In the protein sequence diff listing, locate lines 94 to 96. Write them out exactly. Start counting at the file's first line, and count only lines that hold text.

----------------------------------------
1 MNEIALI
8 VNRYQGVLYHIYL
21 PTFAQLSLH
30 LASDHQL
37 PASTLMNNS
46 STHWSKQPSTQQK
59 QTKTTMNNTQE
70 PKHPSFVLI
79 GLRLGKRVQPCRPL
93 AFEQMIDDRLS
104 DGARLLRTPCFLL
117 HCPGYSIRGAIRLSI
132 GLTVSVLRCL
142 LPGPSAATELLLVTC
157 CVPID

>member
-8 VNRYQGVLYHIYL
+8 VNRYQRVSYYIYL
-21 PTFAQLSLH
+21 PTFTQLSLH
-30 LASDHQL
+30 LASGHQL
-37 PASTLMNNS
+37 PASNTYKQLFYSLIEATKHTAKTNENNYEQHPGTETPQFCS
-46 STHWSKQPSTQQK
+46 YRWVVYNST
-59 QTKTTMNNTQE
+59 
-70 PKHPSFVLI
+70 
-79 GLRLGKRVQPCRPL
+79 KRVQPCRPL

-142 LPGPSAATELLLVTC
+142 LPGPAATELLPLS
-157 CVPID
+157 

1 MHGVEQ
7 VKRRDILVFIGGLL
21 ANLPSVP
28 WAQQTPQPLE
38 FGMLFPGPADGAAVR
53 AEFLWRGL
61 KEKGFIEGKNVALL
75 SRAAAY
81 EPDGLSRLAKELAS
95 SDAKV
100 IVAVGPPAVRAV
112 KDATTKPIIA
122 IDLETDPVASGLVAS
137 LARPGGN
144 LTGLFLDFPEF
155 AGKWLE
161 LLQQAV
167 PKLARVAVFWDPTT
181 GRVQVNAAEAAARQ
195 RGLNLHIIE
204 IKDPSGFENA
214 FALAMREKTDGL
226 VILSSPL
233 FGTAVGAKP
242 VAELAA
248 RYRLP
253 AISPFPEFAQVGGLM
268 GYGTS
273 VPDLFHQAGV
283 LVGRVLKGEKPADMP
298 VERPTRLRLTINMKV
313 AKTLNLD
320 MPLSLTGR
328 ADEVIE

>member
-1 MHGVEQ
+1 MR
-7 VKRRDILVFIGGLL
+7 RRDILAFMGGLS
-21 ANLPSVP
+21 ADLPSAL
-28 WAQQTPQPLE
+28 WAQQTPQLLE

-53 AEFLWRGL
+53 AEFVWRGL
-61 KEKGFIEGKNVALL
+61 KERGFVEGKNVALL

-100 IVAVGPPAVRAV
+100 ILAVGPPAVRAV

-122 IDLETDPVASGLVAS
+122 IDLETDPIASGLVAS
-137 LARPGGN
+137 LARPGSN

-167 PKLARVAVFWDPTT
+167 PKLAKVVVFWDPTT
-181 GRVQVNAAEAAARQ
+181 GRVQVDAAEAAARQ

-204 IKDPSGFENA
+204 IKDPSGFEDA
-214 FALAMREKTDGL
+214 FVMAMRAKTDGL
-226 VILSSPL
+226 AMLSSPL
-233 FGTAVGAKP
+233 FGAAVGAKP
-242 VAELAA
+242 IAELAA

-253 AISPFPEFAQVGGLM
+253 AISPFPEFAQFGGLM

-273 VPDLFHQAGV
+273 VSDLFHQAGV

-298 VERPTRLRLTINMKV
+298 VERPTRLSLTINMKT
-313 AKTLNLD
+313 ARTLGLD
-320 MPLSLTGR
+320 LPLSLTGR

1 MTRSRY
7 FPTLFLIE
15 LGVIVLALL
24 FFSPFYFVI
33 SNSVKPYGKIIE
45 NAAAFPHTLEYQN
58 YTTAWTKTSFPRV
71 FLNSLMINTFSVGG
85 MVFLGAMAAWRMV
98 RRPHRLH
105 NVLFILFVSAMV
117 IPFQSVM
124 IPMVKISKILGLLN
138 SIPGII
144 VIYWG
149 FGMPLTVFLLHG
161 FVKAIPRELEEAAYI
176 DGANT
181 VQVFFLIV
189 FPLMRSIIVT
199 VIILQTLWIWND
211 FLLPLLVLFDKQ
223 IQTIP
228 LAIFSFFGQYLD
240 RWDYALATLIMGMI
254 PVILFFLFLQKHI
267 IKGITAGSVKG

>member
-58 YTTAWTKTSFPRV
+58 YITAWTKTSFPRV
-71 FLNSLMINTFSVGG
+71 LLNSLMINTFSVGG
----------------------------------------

-204 IKDPSGFENA
+204 IKDPSGFEDA
-214 FALAMREKTDGL